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Four tips and tactics to bet early NCAA basketball odds like a sharp

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College basketball is back, putting one of the most split betting markets back on the board for sports bettors.

For the most part, the general public doesn’t start looking at NCAA hoops until January and even then, most don’t think about it until March Madness begins. That’s when everyone becomes an instant expert, with brackets and bets in hand.

College basketball is and will always be a market ruled by the sharps, but if you’re looking to jump into those shark-infested waters in November and December, here are some helpful tips and tactics to help you wager on NCAA basketball betting odds like a wiseguy:

NARROW YOUR OPTIONS

There are more than 350 Division-I college programs taking the court this season, and there’s no way you can stay on top of them all. The best way to approach the season, especially in the first two months, is to focus on a few conferences you care about – whether those are conferences in your area or ones that house your Alma Mater. Slimming down your focus allows you to really dig into a select number of teams, and truly understand them on a game-to-game basis.

SIZE MATTERS

Unlike college football, which only has 11 conferences and groupings, college basketball has 32 different conferences and leagues, from Power 5 groups like the ACC and Big Ten to small mid-majors like the Northeast Conference and Patriot League.

Because there are so many teams, oddsmakers dedicate themselves to the big-name conference which draw the most betting action, leaving them exposed when it comes to small conference lines.

That means that if you can become an expert in one of these mid-majors, you give yourself an advantage over the bookies. But keep in mind that some small-conference games don’t get betting odds, so research your wagering options.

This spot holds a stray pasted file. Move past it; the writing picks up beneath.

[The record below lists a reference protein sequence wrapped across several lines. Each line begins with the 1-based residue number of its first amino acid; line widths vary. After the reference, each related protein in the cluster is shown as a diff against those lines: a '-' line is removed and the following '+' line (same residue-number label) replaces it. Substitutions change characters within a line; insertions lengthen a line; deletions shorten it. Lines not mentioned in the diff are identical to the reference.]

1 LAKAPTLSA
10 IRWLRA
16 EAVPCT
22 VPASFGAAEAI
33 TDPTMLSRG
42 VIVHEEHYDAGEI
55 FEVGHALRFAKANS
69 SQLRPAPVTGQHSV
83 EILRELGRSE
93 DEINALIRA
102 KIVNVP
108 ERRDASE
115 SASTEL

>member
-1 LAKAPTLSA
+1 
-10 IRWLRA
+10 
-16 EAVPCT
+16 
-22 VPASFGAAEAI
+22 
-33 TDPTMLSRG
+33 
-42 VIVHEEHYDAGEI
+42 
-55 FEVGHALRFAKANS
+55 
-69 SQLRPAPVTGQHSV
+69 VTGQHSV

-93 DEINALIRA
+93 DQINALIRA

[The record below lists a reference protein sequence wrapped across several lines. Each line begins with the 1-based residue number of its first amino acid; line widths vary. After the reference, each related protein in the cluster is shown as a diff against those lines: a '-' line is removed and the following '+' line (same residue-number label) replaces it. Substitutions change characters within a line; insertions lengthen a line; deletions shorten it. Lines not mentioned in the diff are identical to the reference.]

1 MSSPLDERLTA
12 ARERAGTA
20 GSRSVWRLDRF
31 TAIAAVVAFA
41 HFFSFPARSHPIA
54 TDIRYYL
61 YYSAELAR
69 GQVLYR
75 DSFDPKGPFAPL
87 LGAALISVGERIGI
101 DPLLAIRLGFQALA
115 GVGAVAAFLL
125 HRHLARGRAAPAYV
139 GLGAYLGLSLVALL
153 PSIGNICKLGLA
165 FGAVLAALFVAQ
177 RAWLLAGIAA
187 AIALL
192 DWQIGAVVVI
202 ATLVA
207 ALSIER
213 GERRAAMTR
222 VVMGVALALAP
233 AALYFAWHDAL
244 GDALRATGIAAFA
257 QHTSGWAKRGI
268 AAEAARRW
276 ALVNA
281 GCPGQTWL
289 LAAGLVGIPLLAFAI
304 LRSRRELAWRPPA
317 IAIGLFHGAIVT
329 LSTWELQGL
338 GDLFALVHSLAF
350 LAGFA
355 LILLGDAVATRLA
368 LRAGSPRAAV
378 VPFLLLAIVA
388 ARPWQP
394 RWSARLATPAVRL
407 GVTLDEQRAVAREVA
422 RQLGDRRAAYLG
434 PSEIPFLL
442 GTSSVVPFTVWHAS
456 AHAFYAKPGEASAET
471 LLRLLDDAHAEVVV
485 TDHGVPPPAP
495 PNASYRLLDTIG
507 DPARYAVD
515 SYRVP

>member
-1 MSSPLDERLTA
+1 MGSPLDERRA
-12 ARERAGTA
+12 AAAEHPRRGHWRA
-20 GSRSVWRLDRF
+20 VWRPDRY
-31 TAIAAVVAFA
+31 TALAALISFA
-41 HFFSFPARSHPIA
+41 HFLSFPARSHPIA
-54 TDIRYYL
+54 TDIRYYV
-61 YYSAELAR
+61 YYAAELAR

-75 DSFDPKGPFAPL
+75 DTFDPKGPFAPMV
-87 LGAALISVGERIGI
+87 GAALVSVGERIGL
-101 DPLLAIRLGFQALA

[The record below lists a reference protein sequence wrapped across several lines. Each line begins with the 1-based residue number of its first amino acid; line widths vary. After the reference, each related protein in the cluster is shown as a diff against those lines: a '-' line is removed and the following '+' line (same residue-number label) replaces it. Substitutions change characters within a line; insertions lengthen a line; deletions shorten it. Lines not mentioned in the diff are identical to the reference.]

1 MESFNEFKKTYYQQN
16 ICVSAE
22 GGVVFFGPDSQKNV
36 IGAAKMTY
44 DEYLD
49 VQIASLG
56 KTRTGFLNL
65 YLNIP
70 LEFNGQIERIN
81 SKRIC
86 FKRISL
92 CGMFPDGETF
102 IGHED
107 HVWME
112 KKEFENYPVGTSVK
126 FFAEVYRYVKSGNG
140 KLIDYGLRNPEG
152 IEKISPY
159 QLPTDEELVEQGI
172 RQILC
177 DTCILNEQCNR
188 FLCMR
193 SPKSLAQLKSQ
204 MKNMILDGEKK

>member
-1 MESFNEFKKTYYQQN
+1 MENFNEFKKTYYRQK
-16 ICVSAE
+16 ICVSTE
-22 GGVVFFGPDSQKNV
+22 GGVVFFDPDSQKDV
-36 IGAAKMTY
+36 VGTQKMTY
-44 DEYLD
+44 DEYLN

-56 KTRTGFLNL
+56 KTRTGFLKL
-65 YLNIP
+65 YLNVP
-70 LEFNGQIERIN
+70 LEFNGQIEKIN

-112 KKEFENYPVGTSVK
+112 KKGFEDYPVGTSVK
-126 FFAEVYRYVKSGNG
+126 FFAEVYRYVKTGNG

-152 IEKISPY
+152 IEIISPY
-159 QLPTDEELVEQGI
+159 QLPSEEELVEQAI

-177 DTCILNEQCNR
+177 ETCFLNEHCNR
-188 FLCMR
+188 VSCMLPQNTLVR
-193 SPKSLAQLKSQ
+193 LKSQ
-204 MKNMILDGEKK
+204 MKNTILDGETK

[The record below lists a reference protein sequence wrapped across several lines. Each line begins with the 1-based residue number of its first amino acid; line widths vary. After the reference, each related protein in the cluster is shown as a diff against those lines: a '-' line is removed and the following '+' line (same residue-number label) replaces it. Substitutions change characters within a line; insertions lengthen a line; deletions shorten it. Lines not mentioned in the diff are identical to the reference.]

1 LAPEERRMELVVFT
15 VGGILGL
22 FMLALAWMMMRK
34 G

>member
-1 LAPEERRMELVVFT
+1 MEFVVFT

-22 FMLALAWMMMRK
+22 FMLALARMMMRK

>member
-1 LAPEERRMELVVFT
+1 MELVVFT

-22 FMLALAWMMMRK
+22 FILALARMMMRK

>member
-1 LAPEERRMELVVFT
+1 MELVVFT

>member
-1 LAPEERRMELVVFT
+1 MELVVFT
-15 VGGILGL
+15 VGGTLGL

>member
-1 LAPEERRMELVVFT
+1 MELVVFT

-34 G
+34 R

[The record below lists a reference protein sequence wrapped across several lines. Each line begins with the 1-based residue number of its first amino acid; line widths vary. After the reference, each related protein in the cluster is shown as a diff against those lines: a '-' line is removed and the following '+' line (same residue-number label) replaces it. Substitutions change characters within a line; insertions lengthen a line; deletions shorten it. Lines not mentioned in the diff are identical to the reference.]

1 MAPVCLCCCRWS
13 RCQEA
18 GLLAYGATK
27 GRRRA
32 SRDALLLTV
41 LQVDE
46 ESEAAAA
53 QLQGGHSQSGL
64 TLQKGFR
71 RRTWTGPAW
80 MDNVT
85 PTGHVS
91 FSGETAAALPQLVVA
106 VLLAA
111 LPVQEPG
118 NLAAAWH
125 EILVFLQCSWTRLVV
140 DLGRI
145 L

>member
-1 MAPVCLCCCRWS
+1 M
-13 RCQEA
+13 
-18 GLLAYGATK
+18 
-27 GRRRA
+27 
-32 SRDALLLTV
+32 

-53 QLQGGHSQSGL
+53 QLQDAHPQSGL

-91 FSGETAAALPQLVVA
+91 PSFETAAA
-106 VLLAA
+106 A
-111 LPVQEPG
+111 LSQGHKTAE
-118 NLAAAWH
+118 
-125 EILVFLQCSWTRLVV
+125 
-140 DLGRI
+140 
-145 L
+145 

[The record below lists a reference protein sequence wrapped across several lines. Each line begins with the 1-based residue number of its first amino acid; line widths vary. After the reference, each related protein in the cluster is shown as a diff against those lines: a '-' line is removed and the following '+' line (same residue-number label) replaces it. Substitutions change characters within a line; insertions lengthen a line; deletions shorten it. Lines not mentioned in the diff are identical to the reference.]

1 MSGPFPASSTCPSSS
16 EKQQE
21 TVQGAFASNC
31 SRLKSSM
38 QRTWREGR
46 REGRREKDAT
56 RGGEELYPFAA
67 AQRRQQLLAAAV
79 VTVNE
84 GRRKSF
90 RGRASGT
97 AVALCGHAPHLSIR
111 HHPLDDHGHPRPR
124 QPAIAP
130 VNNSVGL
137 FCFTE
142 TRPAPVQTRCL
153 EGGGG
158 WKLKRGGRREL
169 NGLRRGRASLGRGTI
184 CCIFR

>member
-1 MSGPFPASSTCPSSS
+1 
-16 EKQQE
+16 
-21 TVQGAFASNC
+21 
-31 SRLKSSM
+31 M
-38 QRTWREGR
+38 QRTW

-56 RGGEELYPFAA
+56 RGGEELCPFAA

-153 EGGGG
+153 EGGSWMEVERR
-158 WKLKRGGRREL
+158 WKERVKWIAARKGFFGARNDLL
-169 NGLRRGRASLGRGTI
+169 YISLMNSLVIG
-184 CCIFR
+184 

TAKE ON TOTALS

Ask any oddsmaker or bookie and they’ll tell you the one market they fear the most is college basketball totals.

On top of setting spreads for more than 300 games a week, sportsbooks will offer totals on those contests as well.

These numbers are often attacked by sharp bettors the second they hit the board and adjust quickly, so if you can jump on a steam move and get a good Over or Under number before it adjusts too far, you’re at least on the wise side of the total.

FIND VALUE IN FUTURES

For the most part, the NCAA tournament futures odds look the same every season with perennial powerhouse programs like Duke, Kansas, Kentucky and North Carolina at the top of the board. And even as the season plays out, those odds stay relatively unchanged from week to week.

If you can spot a March Madness sleeper beyond those college basketball blue bloods, you’ll likely get a number of 15/1 or higher and set yourself up for a solid pay day once the tournament kicks off in mid-March.

Longshots to consider when betting the Shoemaker Mile

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Monday’s Shoemaker Miles Stakes at Santa Anita Park is a great race for a number of reasons. For starters, the Shoemaker Mile is a Breeders’ Cup Challenge Series “Win and You’re In” race that offers the winner a guaranteed spot in the 2020 Breeders’ Cup Mile at Keeneland.

Watch the Shoemaker Mile on Monday, May 25 from 6-8 p.m. ET on NBCSN, NBCSports.com and the NBC Sports app.

The race also features last year’s Preakness Stakes winner, War of Will, making his season debut. Despite his triumphs on the dirt in 2019, War of Will started his career on the turf and his pedigree suggests that he’s very likely to be just as successful on the grass. That said, the Shoemaker Mile will be his first start off of a six-month break, and I’m going to try to take a swing or two with some horses who could upset the apple cart at longer odds.

Let’s start out with the horse on the rail, Without Parole. He won the Group 1 St. James’s Palace Stakes going a mile at Ascot back in 2018. His three other career wins have all came at this mile distance as well. Granted, he hasn’t won in six races since the St. James’s Palace but he did finish a fast-closing third two starts ago in a much tougher U.S. debut in the TVG Breeders’ Cup MileIrad Ortiz Jr. rode Without Parole in that race and he will reclaim the mount on him again on Monday.

Without Parole has only had one race this year and it was in the Pegasus World Cup Turf Invitational in which he finished second to last. However, he had several excuses right from the start of that race when he got squeezed coming out of the gate. He also raced in traffic throughout and got cut off several times in the stretch before Frankie Dettori — who had come from Europe to ride him at Gulfstream — finally just wrapped up on him. The Pegasus World Cup Turf also was a race that didn’t allow him to run on Lasix (furosemide) after he’d shown significant improvement racing on Lasix for the first time at the Breeders’ Cup.